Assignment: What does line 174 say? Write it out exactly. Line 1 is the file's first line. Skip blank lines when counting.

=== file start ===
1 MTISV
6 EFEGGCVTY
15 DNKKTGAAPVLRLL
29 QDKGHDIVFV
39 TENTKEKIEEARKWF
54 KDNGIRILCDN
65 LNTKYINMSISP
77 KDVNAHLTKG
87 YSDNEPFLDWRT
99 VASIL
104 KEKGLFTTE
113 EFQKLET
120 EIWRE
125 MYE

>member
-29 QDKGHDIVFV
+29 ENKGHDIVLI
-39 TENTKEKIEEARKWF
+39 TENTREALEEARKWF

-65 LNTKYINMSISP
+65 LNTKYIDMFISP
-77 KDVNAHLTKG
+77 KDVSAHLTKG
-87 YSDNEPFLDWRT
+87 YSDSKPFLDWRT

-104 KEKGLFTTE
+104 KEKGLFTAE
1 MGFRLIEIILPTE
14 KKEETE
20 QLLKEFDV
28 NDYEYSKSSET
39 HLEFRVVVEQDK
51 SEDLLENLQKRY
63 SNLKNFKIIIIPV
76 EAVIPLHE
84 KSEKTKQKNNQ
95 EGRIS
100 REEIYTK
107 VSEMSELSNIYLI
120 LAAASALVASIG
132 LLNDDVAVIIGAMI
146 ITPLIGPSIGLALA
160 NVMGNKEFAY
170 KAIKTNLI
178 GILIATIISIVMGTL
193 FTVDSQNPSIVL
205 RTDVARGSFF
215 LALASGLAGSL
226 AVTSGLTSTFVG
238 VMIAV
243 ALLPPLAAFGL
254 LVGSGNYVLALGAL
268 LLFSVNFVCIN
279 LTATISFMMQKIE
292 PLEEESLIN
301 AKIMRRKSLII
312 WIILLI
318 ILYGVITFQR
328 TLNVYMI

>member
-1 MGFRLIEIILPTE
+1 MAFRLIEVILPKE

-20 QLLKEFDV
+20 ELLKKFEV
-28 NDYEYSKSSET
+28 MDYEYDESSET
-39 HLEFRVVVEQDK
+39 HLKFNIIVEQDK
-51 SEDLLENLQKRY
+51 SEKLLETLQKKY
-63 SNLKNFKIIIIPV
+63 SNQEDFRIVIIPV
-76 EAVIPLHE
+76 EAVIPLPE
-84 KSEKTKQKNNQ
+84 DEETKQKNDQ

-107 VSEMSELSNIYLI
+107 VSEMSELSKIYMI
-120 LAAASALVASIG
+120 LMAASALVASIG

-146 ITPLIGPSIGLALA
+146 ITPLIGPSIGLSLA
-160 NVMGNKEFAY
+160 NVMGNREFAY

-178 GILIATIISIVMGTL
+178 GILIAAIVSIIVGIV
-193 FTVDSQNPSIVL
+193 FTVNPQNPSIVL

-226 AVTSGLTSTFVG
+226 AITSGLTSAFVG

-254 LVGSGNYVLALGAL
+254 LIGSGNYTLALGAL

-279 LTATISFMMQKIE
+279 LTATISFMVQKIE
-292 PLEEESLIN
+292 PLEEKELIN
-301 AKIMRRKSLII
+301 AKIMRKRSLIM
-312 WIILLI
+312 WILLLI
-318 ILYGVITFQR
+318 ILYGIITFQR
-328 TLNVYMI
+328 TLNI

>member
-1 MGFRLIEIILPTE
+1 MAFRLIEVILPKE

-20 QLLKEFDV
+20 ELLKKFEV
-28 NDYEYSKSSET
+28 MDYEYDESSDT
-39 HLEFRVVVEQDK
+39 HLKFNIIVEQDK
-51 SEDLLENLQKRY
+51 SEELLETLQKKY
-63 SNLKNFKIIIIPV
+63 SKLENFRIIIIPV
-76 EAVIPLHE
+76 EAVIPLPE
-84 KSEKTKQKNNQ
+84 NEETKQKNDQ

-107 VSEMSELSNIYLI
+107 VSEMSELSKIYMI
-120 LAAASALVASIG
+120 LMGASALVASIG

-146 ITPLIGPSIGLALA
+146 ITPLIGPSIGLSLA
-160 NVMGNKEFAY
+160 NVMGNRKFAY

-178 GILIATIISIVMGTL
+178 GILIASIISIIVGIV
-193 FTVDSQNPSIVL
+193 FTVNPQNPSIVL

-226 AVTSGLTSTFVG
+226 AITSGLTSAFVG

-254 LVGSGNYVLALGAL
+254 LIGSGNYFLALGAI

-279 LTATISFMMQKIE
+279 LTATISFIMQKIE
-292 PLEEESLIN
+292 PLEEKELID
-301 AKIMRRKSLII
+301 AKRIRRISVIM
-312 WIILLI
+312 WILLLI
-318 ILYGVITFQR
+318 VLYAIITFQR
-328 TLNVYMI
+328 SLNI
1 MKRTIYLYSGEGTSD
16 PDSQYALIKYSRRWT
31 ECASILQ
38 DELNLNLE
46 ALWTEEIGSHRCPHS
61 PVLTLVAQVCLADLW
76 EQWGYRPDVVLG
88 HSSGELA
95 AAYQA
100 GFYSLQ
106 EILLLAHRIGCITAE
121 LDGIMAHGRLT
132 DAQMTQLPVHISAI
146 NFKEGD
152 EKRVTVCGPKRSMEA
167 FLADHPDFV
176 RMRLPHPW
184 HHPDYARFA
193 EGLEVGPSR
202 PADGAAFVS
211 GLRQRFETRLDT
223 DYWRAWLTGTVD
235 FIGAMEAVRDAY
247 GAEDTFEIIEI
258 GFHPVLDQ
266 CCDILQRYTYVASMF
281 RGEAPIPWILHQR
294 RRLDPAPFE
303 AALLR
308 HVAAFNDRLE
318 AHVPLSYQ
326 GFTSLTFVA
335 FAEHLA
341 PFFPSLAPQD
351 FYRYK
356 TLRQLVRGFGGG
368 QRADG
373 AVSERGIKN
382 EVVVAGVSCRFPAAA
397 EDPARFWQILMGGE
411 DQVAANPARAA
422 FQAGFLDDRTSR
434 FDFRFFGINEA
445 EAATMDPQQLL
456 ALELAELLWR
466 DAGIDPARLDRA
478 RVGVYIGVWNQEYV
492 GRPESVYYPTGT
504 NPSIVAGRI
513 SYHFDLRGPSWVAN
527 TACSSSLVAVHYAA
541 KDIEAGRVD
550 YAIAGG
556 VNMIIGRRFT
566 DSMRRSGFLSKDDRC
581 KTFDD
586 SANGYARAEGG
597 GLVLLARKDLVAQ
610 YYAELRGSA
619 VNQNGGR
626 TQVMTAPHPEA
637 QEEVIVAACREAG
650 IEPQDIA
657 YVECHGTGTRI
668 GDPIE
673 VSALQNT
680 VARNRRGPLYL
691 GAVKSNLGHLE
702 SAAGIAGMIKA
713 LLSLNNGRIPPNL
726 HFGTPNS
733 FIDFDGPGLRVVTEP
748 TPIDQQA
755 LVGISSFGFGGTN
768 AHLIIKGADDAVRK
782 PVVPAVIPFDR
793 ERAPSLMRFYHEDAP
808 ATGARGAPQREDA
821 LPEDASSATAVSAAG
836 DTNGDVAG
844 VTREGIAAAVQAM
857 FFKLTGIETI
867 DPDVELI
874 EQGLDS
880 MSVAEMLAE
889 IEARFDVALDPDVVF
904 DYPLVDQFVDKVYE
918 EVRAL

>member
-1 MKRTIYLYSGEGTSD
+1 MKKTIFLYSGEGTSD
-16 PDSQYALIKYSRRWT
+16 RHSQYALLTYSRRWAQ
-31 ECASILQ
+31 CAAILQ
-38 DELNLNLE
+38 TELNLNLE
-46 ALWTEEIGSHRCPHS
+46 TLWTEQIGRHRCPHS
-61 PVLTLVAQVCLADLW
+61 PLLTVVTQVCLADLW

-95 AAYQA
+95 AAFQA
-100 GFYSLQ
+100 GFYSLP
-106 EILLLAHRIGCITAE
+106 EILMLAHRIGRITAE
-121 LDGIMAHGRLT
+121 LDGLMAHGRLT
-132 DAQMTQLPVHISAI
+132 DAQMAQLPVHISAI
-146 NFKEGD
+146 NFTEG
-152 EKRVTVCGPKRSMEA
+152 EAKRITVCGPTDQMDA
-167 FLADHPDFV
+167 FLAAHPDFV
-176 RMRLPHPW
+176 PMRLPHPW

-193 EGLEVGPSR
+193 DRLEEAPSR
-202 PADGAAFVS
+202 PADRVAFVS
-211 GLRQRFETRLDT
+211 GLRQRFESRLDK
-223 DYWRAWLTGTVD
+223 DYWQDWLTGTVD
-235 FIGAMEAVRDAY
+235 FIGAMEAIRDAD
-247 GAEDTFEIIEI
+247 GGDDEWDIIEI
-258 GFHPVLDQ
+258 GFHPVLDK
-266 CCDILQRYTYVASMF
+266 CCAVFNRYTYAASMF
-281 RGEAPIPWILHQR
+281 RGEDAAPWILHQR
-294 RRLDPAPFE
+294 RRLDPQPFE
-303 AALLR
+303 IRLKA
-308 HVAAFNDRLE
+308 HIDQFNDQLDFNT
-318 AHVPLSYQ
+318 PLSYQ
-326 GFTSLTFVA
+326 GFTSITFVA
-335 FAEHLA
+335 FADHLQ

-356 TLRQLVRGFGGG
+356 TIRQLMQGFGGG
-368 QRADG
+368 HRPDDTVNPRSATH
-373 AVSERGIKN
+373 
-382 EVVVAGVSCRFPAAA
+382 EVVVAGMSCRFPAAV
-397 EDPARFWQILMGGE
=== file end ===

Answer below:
258 GFHPVLDQ